Rather than be assimilated, the region retained its unique and varied ways of life, as evidenced by the patchwork crazy-quilt of adjacent and overlapping political entities comprised of varying languages, religions, and ethnicities that we see today.
Here are some maps of the composition of the varying languages, religions, and ethnicities of the Caucasus to help literally paint the picture.
The Soviet Union inherited (or re-conquered, depending on your perspective) a vast array of different people that did not identify with, nor had any intention of assimilating with, Russian people and their culture. Even after the breakup of the USSR, many parts of the Russian Federation would be better understood as colonies than as "states" or "provinces" of a singular Russian nation.
Prior to 1991, everything north of Iran and Turkey was administered by Moscow by Russians. Russians were in charge, and you were a Soviet first before you were a Georgian or Abkhazian (or Chechen or Armenian or Avar or Dagastiani, etc. etc.), and it didn't' matter much whether you lived in Abkhazia or Georgia or anywhere else within the USSR.
Upon the fall of the Soviet Union, however, sectarian strife emerged. Now it mattered whether Abkhazia was going to be administered by Georgians in Tblisi or Russians in Moscow. And different people in Abkhazia felt differently about what kind of future they wanted.
Folks in Abkhazia differed so much that a brief but violent war was fought very soon after the collapse of the Soviet Union. Similar conflicts played out in multiple theaters along the periphery of the former Union, as various forces rushed in to fill the power vacuum.
The first war resulted in a stalemate that saw Abkhazia gain defacto independence but little international recognition. That outcome was later reinforced by the subsequent war between Russia and Georiga in 2008. That resulted in a further confirmation of Abkhazian independence with their political security backed by Russia.
The 2008 war was the same conflict that saw South Ossetia gain de facto independence from Georgia. International recognition largely eluded both Abkhazia and South Ossetia, however, which is largely why Denis Tsargush (an Abkhazian) and Soslan Ramonov (from South Ossetia) won Olympic medals for Russia, and not the nations of Abkhazia and South Ossetia, which the International Olympic Committee do not recognize.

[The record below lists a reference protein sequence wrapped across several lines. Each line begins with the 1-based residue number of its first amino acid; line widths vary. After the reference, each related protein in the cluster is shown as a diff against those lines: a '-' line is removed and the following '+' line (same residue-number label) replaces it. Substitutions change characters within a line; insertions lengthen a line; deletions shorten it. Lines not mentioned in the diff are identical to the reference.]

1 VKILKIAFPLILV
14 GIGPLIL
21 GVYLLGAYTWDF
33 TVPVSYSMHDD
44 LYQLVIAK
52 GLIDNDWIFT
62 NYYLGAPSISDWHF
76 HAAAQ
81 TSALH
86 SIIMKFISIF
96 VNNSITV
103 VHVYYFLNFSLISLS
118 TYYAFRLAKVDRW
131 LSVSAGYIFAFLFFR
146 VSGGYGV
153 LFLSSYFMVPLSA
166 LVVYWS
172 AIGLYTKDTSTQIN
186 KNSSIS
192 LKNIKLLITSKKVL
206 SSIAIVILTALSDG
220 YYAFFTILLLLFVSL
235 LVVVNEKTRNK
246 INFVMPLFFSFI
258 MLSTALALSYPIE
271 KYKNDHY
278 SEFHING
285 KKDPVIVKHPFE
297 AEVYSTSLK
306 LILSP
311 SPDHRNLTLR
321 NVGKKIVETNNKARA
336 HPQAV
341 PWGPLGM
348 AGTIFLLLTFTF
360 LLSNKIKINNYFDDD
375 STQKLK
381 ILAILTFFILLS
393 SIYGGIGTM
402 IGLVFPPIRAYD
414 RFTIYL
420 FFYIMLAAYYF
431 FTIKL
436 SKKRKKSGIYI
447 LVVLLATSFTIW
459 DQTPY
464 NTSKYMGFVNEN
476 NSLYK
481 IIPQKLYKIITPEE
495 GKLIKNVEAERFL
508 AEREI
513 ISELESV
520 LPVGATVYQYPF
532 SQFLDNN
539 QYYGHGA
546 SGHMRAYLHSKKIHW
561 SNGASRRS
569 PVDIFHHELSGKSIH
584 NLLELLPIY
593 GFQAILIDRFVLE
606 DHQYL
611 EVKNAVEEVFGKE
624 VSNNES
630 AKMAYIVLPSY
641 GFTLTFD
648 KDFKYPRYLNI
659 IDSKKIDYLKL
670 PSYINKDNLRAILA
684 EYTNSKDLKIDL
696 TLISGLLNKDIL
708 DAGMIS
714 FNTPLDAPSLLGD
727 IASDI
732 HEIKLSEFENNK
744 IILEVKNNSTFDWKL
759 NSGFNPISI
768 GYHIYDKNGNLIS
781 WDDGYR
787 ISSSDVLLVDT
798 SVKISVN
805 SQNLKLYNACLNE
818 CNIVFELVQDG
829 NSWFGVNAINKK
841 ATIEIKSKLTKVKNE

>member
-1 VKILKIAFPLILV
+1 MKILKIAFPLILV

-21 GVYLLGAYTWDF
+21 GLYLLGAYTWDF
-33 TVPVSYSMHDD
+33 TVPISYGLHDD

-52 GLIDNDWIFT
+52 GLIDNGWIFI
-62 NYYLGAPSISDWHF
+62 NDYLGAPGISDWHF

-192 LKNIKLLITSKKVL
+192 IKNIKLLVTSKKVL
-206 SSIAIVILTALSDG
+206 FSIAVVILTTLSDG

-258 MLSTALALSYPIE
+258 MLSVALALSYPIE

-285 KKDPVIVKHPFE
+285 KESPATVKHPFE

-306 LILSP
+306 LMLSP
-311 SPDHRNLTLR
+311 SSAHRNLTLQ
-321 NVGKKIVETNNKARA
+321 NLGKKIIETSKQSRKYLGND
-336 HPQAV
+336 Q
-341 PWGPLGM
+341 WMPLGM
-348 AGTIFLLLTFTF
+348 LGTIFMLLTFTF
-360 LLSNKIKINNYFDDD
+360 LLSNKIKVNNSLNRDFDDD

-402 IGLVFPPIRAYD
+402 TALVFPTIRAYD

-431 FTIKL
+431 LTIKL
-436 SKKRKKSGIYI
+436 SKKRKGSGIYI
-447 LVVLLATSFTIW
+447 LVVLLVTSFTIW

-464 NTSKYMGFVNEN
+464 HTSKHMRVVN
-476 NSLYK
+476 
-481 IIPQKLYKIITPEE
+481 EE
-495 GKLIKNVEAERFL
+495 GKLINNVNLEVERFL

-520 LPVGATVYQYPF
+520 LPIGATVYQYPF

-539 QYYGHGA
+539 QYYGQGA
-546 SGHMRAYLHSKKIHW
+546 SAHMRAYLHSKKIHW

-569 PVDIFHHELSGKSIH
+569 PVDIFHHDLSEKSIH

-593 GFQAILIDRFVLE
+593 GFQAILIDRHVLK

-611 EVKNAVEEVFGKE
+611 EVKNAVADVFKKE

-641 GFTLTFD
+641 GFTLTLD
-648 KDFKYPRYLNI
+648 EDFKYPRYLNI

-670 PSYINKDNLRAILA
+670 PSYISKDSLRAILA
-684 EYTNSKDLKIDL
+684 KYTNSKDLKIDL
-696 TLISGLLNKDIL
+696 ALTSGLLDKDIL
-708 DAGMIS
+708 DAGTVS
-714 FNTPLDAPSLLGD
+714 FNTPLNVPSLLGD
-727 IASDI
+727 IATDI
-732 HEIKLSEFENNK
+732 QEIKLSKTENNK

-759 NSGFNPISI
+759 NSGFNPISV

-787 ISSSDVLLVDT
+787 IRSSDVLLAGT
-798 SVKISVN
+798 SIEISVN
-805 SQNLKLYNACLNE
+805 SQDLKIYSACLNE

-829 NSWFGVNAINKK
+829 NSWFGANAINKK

All this is not to say that Rustam Ampar and Vladimer Khinchegashvili would be natural enemies. Far from it. They both share much in common, as their cultures, from sports to cuisine to music, would be much more similar to each other than they would be to that of mainstream Russian culture.
What it means is that things are complicated! And that's what makes it fascinating! Wrestling binds us all together, and international competitions become a vehicle for celebrating all our differences. The world's most ancient and radical sport allows unique and vibrant nations to come together in the pursuit of the same passion, regardless of politics.
Sorry not sorry if that is too kumbaya for you. Wrestling rules, and it rules because wrestling fans in the United States get exposed to, and learn to appreciate, people from far-flung cultures and ways of life!
So whether you are an Avar speaking Sunni Muslim from Tsurib village, like Abdulrashid Sadulaev, or an English speaking Nebraska Cornhusker from South Jersey like Jordan Burroughs, we can all agree, Beat the Streets featuring Yianni vs Khinchegashville and Mueller vs Ampar is going to be a most excellent sporting competition!
One final aside: can we take a moment to appreciate the flag of Abkhazia?
1) It's inspired by Old Glory and 2) The open hand in the top left corner means "Hello to friends! Stop to enemies!" I'm not even sure if that's even true but I think it's great so I will choose to believe it even if it's totally made up.